Another question that will affect the spending power of the working masses in Britain and the US is the fact that they will in all probability face higher taxation to meet the cost to government of bailing out failed banks.
Furthermore, the British economy has also been very dependent on the British masses being prepared (and able) to borrow in order to spend.
“British household debt is 103pc of GDP, surpassing the highs seen in America at the peak of the credit boom. We have been withdrawing £50bn a year in home equity, spending our paper profits at a rate of 4pc of GDP”. (‘Global Storms will blow this budget away’ by Ambrose Pritchard-Evans, The Daily Telegraph, 13 March 2008)
British people now owe more than £1.3tr on loans, credit cards and overdrafts, but clearly with falling house prices and a general reluctance of lenders to lend, this boost to economic activity will be lost.
Indeed, “Credit card companies are cutting the borrowing limits of tens of thousands of customers.
“HSBC, Halifax and Co-Op are taking action amid the financial crisis, says the personal finance website MoneySupermarket.com. Industry sources said MBNA and Capital One had been ‘aggressively’ lowering credit limits and rejecting a greater number of people applying for cards.
“Customers are typically being told that their credit limit is being cut by around 10 per cent, reducing someone on a £5,000 limit to £4,500, according to Steve Willey, the head of cards at MoneySupermarket.com.
“The Co-Op said that up to 50,000 of their customers had seen their credit limits reduced. The price comparison website MoneyExpert said that 500,000 people were having card applications rejected every month.
“Last month Egg cancelled the cards of 161,000 customers, many of them with excellent credit histories.” (‘Credit card firms curb customers’ spending’ by Harry Wallop, The Daily Telegraph, 19 March 2008)
The reduced ability of British consumers to wield their credit cards is bound to lead to thousands of job losses and failed businesses.
A specific problem for the UK is that it is so dependent on the financial services ‘industry’, which accounts for some 11 percent of the economy. It follows that the current financial meltdown has the potential to be proportionately far more serious in this country than anywhere else in the world. If thousands of Hooray Henrys and Hetties lose their city jobs, massive bonuses and enviable incomes, it will affect a much larger proportion of the population engaged in providing these people with café lattes, estate agency services, legal services, entertainment services, and so on.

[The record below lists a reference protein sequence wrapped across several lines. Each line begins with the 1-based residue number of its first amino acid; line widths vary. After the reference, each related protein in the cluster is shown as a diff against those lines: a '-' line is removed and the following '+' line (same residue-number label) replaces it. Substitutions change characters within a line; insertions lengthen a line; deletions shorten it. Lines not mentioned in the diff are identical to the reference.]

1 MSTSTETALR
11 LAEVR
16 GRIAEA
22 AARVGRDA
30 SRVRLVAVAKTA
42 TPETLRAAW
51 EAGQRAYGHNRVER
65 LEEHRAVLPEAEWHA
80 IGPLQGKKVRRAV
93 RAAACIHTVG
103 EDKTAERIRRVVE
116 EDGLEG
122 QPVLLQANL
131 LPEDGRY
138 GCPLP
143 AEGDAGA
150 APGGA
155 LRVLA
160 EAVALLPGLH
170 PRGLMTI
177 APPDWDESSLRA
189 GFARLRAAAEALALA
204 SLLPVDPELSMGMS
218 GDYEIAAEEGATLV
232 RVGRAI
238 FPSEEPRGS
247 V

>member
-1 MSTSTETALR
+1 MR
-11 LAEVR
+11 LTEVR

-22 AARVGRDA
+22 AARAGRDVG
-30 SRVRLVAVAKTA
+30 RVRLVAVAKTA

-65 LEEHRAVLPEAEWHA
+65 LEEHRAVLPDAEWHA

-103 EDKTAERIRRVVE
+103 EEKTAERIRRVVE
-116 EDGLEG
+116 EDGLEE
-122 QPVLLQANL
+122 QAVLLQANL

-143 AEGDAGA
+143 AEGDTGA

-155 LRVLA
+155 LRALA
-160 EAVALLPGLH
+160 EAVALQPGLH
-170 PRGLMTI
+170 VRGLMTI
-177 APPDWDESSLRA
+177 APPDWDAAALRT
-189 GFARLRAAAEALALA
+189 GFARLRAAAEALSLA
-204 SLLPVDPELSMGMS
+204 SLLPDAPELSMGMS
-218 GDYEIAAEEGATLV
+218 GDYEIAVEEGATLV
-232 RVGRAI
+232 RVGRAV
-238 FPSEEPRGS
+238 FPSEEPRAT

With the economic forecast so poor for the UK, it is also expected, as indicated by Howard Flight, that the exchange rate of sterling will fall, leading to higher prices for imported goods, many goods already being more expensive as a result of increased demand for necessities from countries where living standards have been rising fast, such as China and India in particular.
The conclusion? “As clothing, footwear and consumer goods … become relatively more expensive, we will need to rediscover some of the skills of yesteryear: sewing, mending, darning and patching.” (‘Sorry, but it’s payback time’ by Dan Atkinson, Mail on Sunday, 16 March 2008)
The dry statistics that are enumerated above tell us nothing about the human misery that is created by the joblessness, homelessness, and poverty that will afflict millions of workers, pensioners and their dependants in the coming few years until the economy picks up once more.
In a socialist planned economy, where production is for the purpose of satisfying people’s needs rather than for the purpose of producing capitalist profit, these periodic crises, with their terrifying destructive power, simply do not occur. Even the efforts of imperialism to disrupt any socialist planned economy by every possible means, however foul, do not prevent the masses of workers becoming ever richer, not ever poorer.
It is so glaringly obvious at times like these that imperialism, with its irrational economic tsunamis, its ceaseless wars and its planetary destruction, must be overthrown, enabling the working class in power to establish ever-expanding socialist planned economies that will, after the final defeat of imperialism worldwide, very rapidly grow to meet all their needs, be they physical or cultural.
When that happens, the uncontrollable economic turbulence characteristic of capitalism, which we now accept as an unavoidable and unpleasant fact of life, will become not only a thing of the past, but something totally incomprehensible to people who have at last been able to establish genuine civilisation.